1. There was no significant difference found in thrombosis or bleeding outcomes for patients with atrial fibrillation or mechanical heart valves, where patients were randomly assigned to receive dalteparin or a placebo after an invasive procedure requiring cessation of warfarin.
Evidence Rating Level: 1 (Excellent)
Patients with atrial fibrillation or mechanical heart valves often require the cessation of vitamin K antagonists, namely warfarin, in the days preceding an invasive procedure. Usually, warfarin is withheld for 4-5 days prior to a procedure, and resumed either the same day, or 1-2 days following the procedure. It is uncertain whether or not these patients would benefit from bridging with low molecular weight heparin (LWMH), which would involve providing LWMH for 3-5 days before, and 4 days after the procedure. In theory, this bridging method would decrease risk of bleeding, as LWMH acts as a short acting anticoagulant, and also decrease risk of thromboembolism, since patients spend less time off of anticoagulants. However, a pilot study showed that the thrombosis rate was 3.1% in patients receiving LWMH, most often in patients who had a post-operative bleeding event, which then led to the thrombosis. Therefore, the current double-blind, randomized controlled trial aimed to compare the number of bleeding events and rate of thromboembolism between patients receiving LWMH (specifically dalteparin) post-operatively and patients receiving a placebo: The hypothesis was that the placebo group would have fewer bleeding events and lower rates of thromboembolism.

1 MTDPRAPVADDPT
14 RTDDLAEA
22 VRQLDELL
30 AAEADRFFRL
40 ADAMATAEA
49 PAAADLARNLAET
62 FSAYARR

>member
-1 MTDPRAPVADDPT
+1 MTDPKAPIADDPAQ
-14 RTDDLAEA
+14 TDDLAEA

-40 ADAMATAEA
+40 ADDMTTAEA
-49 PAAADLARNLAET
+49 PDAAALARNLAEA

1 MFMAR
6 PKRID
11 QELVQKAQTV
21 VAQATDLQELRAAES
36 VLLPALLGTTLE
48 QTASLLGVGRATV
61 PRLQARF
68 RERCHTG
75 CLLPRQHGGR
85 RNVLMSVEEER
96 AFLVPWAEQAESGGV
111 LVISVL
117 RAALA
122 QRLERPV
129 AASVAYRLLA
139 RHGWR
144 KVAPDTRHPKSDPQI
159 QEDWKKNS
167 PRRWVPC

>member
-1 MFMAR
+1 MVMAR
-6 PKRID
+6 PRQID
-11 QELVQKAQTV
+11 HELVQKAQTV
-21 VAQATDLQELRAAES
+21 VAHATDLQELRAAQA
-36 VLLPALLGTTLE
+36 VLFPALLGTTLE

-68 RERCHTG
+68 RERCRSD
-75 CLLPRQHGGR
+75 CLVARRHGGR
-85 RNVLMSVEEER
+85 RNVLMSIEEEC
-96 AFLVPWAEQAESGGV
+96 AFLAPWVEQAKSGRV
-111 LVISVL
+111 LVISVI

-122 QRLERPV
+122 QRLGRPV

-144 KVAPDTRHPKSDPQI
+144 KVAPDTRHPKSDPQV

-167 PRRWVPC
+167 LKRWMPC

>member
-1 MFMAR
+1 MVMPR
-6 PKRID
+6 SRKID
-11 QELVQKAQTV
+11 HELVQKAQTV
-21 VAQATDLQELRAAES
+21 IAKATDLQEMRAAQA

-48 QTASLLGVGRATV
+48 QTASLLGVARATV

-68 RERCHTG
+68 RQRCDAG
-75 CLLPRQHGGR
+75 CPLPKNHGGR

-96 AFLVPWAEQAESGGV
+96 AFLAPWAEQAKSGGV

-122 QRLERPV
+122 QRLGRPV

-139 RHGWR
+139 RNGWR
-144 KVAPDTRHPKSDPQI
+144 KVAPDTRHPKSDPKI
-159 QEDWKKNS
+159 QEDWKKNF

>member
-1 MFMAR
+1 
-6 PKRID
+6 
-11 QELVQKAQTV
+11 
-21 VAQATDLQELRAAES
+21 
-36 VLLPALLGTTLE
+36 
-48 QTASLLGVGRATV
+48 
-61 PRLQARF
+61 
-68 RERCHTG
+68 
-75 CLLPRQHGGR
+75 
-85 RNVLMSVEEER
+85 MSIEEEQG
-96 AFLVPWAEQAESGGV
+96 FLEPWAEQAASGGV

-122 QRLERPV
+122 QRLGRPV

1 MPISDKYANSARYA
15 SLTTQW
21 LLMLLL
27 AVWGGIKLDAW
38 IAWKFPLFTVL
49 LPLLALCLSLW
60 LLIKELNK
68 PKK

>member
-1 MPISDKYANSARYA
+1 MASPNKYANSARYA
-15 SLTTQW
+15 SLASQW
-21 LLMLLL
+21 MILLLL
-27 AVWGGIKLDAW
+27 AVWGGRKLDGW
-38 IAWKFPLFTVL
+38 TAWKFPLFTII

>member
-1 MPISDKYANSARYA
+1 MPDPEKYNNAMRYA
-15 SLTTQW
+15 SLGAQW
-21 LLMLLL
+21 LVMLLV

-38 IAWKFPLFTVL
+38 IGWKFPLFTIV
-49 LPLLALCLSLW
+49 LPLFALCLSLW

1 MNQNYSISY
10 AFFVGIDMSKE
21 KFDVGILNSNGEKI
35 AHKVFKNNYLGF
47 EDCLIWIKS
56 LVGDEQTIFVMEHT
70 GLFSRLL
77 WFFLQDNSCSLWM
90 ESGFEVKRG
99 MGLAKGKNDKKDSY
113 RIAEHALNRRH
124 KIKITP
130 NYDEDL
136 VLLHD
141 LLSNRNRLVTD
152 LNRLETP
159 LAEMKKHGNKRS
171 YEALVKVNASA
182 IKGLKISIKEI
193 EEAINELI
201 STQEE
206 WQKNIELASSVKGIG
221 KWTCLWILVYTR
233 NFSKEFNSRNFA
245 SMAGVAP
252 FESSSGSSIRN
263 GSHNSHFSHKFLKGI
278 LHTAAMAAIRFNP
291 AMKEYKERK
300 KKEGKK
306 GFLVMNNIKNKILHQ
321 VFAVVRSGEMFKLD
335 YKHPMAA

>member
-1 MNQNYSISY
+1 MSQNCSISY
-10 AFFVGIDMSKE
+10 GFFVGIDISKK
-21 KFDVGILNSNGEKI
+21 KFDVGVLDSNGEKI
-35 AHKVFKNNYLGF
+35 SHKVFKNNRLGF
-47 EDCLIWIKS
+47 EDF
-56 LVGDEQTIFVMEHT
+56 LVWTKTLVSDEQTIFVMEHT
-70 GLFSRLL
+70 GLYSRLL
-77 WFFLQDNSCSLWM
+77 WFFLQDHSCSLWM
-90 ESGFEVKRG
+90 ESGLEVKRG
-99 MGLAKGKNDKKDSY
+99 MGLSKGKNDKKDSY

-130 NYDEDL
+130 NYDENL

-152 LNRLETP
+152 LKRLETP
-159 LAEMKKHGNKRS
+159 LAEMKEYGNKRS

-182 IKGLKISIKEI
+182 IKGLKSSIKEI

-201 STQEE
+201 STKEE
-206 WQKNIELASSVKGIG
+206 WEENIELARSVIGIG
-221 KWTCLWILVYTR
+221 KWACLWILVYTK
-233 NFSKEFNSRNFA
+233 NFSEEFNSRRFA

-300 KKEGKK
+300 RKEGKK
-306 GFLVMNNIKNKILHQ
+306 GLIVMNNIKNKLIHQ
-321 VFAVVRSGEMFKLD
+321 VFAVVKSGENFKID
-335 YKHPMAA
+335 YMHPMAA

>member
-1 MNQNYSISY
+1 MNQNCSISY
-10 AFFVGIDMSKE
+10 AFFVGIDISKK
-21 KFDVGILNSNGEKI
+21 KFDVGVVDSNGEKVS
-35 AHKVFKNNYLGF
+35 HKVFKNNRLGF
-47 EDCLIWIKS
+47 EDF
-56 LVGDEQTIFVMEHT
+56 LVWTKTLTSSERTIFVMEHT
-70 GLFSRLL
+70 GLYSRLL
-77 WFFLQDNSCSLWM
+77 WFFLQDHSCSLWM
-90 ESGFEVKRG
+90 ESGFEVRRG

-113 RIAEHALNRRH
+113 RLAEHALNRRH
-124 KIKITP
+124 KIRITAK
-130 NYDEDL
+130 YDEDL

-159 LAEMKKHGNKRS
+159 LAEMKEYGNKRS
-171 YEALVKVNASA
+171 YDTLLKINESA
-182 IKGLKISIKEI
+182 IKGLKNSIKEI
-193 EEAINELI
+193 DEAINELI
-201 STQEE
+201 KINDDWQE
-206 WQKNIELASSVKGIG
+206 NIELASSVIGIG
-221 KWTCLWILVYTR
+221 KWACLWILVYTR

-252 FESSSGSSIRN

This study was limited to investigating the effect of bridging post-operatively, since all patients in the study received dalteparin prior to surgery, including in the placebo group. The study population consisted of adult patients with either atrial fibrillation or mechanical heart valve, undergoing an invasive procedure where cessation of warfarin was required. Overall, the results found no significant difference in bleeding events or thromboembolism rate between the placebo and dalteparin groups, suggesting that bridging with LWMH does not provide a benefit to patients.
In-Depth [randomized controlled trial]: The patients in this trial were recruited from 10 thrombosis research sites, located in Canada and India. There were 629 participants randomized to the placebo and 786 to the to the dalteparin groups. 5 days prior to the procedure, warfarin was discontinued, and patients received dalteparin 200 IU/kg 2-3 days before the procedure. Resumption of warfarin occurred the evening of the procedure, and the placebo or dalteparin intervention began the morning after. The follow-up was done at 30 and 90 days. The results of the study showed a major thromboembolism rate at 90 days of 1.2% for the placebo group, and 1.0% for dalteparin (p =0.64, risk difference -0.3%, 95% CI -1.3 to 0.8). A major bleeding event at 90 days occurred in 2.0% of patients for the placebo, and 1.3% for dalteparin (p =-0.32, risk diff -0.7, 95% CI -2.0 to 0.7). At the 30 day mark, there was also no significant difference in the risk of either major thromboembolism or a major bleeding event, with 3.2% of the placebo group and 2.3% of the dalteparin group having these events (p = 0.28, risk diff -0.9, 95% CI -2.6 to 0.8). In conclusion, the use of LWMH dalteparin as a form of post-operative bridging is not advantageous for preventing thrombosis or bleeding events, in patients undergoing procedures were warfarin has to be withheld.
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